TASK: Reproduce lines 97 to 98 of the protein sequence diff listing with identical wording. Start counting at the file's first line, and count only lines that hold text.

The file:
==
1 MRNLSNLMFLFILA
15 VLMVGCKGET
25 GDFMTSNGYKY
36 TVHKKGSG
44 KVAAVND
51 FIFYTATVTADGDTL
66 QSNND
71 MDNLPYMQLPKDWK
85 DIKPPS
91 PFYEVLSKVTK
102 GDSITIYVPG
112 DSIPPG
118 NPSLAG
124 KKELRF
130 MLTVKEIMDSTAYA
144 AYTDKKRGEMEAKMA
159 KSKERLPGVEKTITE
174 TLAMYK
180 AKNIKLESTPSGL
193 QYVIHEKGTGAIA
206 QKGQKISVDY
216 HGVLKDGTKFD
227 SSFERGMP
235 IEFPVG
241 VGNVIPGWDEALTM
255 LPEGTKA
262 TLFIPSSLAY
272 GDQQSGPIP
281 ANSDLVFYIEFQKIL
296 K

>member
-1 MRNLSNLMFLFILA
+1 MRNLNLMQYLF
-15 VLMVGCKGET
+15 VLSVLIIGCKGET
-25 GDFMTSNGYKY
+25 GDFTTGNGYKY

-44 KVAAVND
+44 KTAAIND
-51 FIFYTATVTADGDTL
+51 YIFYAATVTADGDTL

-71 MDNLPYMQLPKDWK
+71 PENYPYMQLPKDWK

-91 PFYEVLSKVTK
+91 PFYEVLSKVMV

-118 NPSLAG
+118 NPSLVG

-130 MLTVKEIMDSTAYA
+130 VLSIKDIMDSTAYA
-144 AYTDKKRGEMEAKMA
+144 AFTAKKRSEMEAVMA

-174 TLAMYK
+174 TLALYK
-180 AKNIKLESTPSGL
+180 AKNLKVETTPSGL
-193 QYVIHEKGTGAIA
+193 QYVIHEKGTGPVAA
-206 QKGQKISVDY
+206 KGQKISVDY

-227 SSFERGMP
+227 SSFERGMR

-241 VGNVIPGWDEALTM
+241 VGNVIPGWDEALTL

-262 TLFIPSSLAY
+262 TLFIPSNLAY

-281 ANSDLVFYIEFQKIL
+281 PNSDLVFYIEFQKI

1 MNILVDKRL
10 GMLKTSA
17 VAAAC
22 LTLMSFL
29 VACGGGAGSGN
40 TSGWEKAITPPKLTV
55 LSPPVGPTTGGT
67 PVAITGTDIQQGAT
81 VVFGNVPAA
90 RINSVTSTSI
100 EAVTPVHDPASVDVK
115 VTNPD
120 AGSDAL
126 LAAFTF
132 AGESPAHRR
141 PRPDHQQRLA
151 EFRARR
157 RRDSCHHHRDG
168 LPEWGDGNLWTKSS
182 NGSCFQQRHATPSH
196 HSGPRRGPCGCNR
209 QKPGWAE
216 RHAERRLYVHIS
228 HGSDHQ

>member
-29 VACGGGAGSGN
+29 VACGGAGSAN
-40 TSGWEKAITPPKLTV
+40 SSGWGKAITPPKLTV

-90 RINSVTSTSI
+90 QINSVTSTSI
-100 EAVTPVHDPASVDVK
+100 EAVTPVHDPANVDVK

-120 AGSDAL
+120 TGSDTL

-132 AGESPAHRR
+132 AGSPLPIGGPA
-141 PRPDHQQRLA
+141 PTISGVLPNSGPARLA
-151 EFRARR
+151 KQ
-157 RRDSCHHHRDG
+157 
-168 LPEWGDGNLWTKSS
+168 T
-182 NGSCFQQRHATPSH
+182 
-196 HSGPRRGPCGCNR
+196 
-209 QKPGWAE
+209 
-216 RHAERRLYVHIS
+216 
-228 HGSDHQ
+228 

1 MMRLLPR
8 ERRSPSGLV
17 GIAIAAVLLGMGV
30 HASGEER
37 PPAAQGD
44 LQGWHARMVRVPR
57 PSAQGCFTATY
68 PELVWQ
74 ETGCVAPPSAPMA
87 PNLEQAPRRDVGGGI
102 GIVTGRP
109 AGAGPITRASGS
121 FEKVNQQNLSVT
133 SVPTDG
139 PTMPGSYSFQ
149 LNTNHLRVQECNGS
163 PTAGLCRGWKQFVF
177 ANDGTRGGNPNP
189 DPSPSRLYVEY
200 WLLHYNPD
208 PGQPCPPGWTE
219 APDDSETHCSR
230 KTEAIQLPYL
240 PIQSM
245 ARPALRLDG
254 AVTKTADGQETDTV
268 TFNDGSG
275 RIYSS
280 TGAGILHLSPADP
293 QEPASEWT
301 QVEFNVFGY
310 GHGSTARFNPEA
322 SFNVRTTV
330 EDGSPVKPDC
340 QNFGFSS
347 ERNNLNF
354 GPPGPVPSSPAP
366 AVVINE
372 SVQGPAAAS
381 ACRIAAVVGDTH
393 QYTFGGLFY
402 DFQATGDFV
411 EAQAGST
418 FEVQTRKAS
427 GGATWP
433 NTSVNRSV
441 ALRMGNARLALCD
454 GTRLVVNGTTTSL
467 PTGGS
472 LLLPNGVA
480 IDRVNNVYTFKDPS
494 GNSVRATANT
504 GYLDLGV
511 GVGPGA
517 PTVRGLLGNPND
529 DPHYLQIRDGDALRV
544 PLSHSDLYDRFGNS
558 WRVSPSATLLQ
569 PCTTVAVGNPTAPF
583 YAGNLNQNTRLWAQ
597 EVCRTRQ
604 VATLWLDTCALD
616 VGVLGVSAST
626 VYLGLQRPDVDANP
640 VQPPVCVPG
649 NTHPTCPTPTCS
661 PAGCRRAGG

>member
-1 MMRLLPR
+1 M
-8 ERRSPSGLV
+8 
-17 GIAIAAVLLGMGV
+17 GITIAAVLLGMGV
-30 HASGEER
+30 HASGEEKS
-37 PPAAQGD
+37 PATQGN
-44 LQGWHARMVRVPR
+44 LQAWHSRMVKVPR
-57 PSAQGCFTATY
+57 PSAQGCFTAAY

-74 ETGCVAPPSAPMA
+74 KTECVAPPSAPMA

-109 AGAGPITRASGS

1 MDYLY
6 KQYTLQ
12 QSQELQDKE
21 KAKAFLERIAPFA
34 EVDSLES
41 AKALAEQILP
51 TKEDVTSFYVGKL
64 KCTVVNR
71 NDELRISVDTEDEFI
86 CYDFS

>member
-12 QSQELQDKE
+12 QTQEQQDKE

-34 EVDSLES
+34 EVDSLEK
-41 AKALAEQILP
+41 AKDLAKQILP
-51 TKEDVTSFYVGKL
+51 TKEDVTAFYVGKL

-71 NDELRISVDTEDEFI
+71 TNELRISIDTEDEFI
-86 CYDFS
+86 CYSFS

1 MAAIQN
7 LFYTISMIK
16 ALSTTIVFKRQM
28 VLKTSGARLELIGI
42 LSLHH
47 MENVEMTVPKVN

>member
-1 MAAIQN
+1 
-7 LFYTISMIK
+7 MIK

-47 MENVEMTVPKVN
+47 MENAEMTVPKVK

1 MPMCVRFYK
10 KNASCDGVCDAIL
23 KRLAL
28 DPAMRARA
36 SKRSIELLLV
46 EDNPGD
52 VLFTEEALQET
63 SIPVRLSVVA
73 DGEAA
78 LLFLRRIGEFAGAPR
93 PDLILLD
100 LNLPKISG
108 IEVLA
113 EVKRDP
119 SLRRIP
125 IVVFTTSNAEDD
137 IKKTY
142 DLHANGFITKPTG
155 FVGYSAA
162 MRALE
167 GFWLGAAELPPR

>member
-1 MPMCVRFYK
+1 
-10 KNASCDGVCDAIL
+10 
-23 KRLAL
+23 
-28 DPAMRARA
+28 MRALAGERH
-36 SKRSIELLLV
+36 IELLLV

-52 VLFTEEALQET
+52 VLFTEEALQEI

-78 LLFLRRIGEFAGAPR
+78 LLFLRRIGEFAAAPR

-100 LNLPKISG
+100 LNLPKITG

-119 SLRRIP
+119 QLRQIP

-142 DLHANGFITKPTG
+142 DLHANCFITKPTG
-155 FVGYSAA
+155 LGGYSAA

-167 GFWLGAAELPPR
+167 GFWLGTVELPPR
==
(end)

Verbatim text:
-90 RINSVTSTSI
+90 QINSVTSTSI